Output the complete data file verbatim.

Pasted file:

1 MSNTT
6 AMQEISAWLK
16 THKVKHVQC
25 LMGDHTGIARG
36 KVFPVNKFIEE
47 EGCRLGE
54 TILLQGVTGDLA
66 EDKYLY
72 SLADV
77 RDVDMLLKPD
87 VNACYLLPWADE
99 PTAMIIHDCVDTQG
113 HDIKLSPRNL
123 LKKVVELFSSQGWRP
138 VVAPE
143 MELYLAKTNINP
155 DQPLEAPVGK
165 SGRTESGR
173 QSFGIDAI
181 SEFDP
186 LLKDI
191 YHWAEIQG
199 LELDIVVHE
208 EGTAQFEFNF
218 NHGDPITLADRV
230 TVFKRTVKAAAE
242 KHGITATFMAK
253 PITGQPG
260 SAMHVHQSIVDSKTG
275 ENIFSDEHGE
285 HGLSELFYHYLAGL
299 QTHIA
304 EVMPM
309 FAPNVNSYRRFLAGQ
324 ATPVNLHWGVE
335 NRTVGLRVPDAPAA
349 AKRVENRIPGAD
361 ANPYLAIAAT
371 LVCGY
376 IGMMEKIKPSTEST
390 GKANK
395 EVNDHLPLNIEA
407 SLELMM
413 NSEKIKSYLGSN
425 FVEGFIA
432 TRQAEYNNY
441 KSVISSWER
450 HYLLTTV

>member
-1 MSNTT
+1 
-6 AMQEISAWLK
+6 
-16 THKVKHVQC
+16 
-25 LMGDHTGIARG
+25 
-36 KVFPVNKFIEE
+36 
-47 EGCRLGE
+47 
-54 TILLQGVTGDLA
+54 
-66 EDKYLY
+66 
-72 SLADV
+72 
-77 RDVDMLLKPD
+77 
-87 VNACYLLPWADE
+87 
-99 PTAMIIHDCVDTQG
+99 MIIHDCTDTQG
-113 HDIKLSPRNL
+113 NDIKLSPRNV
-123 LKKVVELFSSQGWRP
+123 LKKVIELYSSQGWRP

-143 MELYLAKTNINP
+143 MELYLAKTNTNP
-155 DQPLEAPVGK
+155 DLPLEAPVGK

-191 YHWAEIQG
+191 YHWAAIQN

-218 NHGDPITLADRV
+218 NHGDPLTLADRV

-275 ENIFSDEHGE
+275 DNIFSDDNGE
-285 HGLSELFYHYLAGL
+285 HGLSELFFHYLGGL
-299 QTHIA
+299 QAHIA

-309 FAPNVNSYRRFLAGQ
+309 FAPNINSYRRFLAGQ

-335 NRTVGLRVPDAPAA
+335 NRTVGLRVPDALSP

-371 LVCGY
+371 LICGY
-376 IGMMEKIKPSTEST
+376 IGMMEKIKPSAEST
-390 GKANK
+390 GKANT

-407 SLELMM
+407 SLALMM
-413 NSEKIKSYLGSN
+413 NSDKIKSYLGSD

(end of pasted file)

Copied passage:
1 MSNTT
6 AMQEISAWLK
16 THKVKHVQC
25 LMGDHTGIARG
36 KVFPVNKFIEE
47 EGCRLGE
54 TILLQGVTGDLA
66 EDKYLY
72 SLADV
77 RDVDMLLKPD
87 VNACYLLPWADE
99 PTAMIIHDCVDTQG
113 HDIKLSPRNL
123 LKKVVELFSSQGWRP
138 VVAPE
143 MELYLAKTNINP
155 DQPLEAPVGK
165 SGRTESGR
173 QSFGIDAI
181 SEFDP
186 LLKDI
191 YHWAEIQG
199 LELDIVVHE
208 EGTAQFEFNF
218 NHGDPITLADRV
230 TVFKRTVKAAAE
242 KHGITATFMAK
253 PITGQPG
260 SAMHVHQSIVDSKTG
275 ENIFSDEHGE
285 HGLSELFYHYLAGL
299 QTHIA
304 EVMPM
309 FAPNVNSYRRFLAGQ
324 ATPVNLHWGVE
335 NRTVGLRVPDAPAA
349 AKRVENRIPGAD
361 ANPYLAIAAT
371 LVCGY
376 IGMMEKIKPSTEST
390 GKANK
395 EVNDHLPLNIEA
407 SLELMM
413 NSEKIKSYLGSN
425 FVEGFIA
432 TRQAEYNNY
441 KSVISSWER
450 HYLLTTV

>member
-1 MSNTT
+1 
-6 AMQEISAWLK
+6 
-16 THKVKHVQC
+16 
-25 LMGDHTGIARG
+25 
-36 KVFPVNKFIEE
+36 
-47 EGCRLGE
+47 
-54 TILLQGVTGDLA
+54 
-66 EDKYLY
+66 
-72 SLADV
+72 
-77 RDVDMLLKPD
+77 
-87 VNACYLLPWADE
+87 
-99 PTAMIIHDCVDTQG
+99 MIIHDCTDTQG
-113 HDIKLSPRNL
+113 NDIKLSPRNV
-123 LKKVVELFSSQGWRP
+123 LKKVIELYSSQGWRP

-143 MELYLAKTNINP
+143 MELYLAKTNTNP
-155 DQPLEAPVGK
+155 DLPLEAPVGK

-191 YHWAEIQG
+191 YHWAAIQN

-218 NHGDPITLADRV
+218 NHGDPLTLADRV

-275 ENIFSDEHGE
+275 DNIFSDDNGE
-285 HGLSELFYHYLAGL
+285 HGLSELFFHYLGGL
-299 QTHIA
+299 QAHIA

-309 FAPNVNSYRRFLAGQ
+309 FAPNINSYRRFLAGQ

-335 NRTVGLRVPDAPAA
+335 NRTVGLRVPDALSP

-371 LVCGY
+371 LICGY
-376 IGMMEKIKPSTEST
+376 IGMMEKIKPSAEST
-390 GKANK
+390 GKANT

-407 SLELMM
+407 SLALMM
-413 NSEKIKSYLGSN
+413 NSDKIKSYLGSD